Nice story on musk oxen by Natalie Angier in the NYTimes (http://www.nytimes.com/2010/12/14/science/14angier.html?_r=1&emc=eta1). She's an excellent and entertaining nature/science writer (check out her book, "The Canon," some time), and she does a great job of describing these shaggy brown beasts as icons of the Arctic and as resilient holdovers from the last ice age.
But that's not what stuck in my mind after I finished reading "Musk Oxen Live to Tell a Survivor's Tale."
When she described musk oxen as "holdovers from the Pleistocene," as has been so often said of them before, my admittedly strange paleo-nerd imagination did an unexpected double take. First came the intended imagery of ice sheets, mammoths, and wooly rhinos. But then the other Arctic animals mentioned in the piece - the polar bears, caribou, and such - entered the picture as well and triggered a question that I've never heard asked before.
Why do we think of hairy Arctic musk oxen as survivors of the Pleistocene epoch, and of mammoths and wooly rhinos as "ice age mammals," when virtually ALL of the mammal species alive today also lived through the last ice age and are therefore also survivors of the Pleistocene?
Polar bears, caribou, and real oxen (aurochs, anyway) were here on Earth along with musk oxen during the peak of the last ice age 20,000 years ago, and so were tropical African elephants and rhinos. So were armadillos, and beavers, and whales, and squirrels, and manatees. So were people, for that matter. Technically speaking, we too are "ice age mammals" and resilient survivors of the Pleistocene. In fact, most of the 200,000-odd year history of anatomically modern Homo sapiens took place during that geological epoch, mainly during times when mile-thick slabs of ice smothered Canada.
I suppose some of the confusion arises from how our imaginations tend to envision the distant past. When we think "ice age" we immediately think of ice sheets, but they only covered the higher latitudes and altitudes during the repeated continental glaciations of the last 2-3 million years. The tropics were still tropical, if a bit cooler and generally less rainy than they are now, and few animals went extinct as a result of climatic changes during the last glaciation. There were plenty of ice-free, even toasty places to live in back then, as there are today.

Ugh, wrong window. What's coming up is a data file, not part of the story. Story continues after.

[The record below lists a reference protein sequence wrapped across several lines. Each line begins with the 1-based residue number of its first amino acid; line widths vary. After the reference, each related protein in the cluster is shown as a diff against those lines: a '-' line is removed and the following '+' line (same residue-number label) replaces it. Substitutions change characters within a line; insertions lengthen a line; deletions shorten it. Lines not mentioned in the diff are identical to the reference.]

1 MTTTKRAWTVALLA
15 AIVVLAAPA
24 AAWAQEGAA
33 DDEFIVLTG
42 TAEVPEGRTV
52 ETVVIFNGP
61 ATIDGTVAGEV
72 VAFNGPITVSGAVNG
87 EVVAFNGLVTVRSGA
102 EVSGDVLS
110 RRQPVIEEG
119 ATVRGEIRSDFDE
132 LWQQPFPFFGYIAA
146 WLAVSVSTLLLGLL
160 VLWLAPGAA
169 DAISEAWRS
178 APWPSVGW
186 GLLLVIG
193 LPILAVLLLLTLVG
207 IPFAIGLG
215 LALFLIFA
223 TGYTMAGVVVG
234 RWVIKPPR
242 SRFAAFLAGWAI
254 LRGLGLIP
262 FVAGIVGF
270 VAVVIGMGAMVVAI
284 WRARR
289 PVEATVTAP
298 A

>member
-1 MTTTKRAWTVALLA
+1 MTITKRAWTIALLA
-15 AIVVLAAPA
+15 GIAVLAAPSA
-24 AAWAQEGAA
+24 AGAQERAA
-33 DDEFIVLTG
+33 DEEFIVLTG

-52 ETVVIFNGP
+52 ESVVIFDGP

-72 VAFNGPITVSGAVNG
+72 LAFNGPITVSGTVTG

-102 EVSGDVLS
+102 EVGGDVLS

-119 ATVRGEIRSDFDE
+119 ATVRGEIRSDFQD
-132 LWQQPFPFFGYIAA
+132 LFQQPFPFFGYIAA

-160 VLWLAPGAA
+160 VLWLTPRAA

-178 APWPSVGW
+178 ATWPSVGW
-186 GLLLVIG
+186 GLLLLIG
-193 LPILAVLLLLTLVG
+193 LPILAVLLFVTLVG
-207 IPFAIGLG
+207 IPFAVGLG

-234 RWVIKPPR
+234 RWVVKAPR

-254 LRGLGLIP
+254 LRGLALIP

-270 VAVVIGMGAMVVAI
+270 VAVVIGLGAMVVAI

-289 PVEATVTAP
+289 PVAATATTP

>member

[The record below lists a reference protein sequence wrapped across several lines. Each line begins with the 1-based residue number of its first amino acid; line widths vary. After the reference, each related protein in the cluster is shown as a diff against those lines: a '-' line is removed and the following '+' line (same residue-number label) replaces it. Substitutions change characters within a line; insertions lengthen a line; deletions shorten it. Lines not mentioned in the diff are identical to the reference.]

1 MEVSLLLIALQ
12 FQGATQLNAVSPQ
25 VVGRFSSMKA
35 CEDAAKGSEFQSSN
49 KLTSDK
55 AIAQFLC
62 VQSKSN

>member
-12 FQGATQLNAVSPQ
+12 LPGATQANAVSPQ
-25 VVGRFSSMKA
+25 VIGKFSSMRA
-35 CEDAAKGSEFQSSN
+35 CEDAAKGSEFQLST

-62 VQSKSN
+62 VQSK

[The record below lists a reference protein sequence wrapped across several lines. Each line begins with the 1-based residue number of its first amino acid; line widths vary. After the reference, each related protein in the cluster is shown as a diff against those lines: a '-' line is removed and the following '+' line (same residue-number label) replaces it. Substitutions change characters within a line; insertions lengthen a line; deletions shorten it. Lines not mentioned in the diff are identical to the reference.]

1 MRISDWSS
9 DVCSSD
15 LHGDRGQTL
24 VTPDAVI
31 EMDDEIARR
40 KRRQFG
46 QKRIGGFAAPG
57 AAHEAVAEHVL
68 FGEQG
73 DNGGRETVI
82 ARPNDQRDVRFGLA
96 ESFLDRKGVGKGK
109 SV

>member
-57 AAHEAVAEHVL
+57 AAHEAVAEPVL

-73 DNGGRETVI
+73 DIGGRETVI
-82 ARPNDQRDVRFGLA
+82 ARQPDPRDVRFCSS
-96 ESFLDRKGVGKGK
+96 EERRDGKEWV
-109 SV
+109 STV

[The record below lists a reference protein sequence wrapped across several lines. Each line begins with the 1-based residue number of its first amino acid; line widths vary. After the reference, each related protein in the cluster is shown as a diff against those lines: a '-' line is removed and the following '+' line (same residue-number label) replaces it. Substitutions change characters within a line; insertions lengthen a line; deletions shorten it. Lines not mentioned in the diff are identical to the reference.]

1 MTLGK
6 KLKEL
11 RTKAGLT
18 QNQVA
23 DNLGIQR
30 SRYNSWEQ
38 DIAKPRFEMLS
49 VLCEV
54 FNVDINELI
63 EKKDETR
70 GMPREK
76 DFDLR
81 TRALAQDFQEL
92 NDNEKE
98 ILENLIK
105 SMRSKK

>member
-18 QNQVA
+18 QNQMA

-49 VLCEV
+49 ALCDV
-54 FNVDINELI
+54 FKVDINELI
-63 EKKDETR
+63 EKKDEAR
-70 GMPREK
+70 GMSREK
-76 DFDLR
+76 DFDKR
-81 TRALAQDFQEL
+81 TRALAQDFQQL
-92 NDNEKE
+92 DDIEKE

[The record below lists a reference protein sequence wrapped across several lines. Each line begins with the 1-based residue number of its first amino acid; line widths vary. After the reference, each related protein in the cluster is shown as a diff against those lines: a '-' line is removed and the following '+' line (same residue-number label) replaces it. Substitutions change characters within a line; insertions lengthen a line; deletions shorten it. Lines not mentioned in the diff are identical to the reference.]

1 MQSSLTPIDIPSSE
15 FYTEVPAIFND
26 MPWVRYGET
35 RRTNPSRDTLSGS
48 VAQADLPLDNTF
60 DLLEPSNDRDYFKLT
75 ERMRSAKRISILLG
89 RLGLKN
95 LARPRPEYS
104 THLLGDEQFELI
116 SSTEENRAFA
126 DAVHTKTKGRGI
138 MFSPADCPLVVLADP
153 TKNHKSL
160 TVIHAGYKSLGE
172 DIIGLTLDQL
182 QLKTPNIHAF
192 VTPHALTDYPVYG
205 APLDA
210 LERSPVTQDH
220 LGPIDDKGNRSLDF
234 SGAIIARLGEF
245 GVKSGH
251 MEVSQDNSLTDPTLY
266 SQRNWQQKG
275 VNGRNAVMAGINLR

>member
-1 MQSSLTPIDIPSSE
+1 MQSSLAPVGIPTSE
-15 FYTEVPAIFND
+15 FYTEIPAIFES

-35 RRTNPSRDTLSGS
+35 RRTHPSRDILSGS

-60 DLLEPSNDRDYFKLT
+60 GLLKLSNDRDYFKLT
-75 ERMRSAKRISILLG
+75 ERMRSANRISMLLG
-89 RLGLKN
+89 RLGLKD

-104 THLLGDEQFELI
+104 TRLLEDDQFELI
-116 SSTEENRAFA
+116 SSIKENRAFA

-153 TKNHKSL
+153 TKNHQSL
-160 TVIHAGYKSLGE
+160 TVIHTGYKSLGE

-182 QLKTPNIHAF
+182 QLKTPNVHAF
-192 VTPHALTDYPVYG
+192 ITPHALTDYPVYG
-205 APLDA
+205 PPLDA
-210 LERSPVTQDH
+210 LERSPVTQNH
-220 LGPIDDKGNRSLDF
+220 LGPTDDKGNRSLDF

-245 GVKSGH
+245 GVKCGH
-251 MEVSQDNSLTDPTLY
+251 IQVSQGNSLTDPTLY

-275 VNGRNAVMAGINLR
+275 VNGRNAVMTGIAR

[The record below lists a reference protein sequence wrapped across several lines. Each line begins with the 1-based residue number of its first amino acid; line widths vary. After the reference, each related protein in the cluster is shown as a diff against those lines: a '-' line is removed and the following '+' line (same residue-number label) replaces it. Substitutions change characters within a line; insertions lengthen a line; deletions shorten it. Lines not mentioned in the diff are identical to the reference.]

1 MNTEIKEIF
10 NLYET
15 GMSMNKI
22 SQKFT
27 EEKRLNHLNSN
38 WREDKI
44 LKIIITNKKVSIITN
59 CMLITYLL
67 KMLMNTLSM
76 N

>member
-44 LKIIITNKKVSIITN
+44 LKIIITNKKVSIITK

We also focus on mammoths and wooly rhinos and such because they're cool, and because they're not with us any more. But that's because our spear-toting ancestors killed them, not primarily because of climate change. Yes, some scientists do think otherwise, but they're in the minority among their peers, and their arguments just don't stand up well against the overwhelming evidence for a non-climatic cause. To put it simply and, to me at least, decisively; if climate change killed off so many of the big mammals at the end of the last ice age, then why didn't it do so when the previous dozens of ice ages ended?
Anyhow, this mini-epiphany was a nice little thrill for me. I like it when something makes me snap out of a mistaken or clouded point of view, leaving me wondering why I didn't notice this or that amazing thing before.
Hey, everybody - I'm an ice age mammal! A hold-over from the Pleistocene (as many of my students would likely attest).
And if you can read this... so are you. :)